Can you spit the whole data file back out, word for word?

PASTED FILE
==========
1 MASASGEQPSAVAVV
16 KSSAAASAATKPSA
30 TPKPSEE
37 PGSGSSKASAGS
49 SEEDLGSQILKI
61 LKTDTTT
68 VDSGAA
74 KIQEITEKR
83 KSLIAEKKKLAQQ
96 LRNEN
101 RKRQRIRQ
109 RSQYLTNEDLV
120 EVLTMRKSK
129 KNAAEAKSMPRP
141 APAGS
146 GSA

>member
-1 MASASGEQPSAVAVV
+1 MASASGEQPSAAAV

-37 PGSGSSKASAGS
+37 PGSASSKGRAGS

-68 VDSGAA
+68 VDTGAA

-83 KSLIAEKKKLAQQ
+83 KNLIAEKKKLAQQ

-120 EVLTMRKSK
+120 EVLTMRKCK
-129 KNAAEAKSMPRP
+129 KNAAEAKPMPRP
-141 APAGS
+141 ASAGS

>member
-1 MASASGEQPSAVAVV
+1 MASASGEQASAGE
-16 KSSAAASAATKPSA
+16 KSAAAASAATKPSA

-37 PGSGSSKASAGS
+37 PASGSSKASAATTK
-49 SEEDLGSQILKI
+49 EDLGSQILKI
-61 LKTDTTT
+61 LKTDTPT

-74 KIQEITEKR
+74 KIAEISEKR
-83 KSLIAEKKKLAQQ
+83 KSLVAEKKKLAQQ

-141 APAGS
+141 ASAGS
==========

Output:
1 MASASGEQPSAVAVV
16 KSSAAASAATKPSA
30 TPKPSEE
37 PGSGSSKASAGS
49 SEEDLGSQILKI
61 LKTDTTT
68 VDSGAA
74 KIQEITEKR
83 KSLIAEKKKLAQQ
96 LRNEN
101 RKRQRIRQ
109 RSQYLTNEDLV
120 EVLTMRKSK
129 KNAAEAKSMPRP
141 APAGS
146 GSA

>member
-1 MASASGEQPSAVAVV
+1 MASASGEQPSAAAV

-37 PGSGSSKASAGS
+37 PGSASSKGRAGS

-68 VDSGAA
+68 VDTGAA

-83 KSLIAEKKKLAQQ
+83 KNLIAEKKKLAQQ

-120 EVLTMRKSK
+120 EVLTMRKCK
-129 KNAAEAKSMPRP
+129 KNAAEAKPMPRP
-141 APAGS
+141 ASAGS

>member
-1 MASASGEQPSAVAVV
+1 MASASGEQASAGE
-16 KSSAAASAATKPSA
+16 KSAAAASAATKPSA

-37 PGSGSSKASAGS
+37 PASGSSKASAATTK
-49 SEEDLGSQILKI
+49 EDLGSQILKI
-61 LKTDTTT
+61 LKTDTPT

-74 KIQEITEKR
+74 KIAEISEKR
-83 KSLIAEKKKLAQQ
+83 KSLVAEKKKLAQQ

-141 APAGS
+141 ASAGS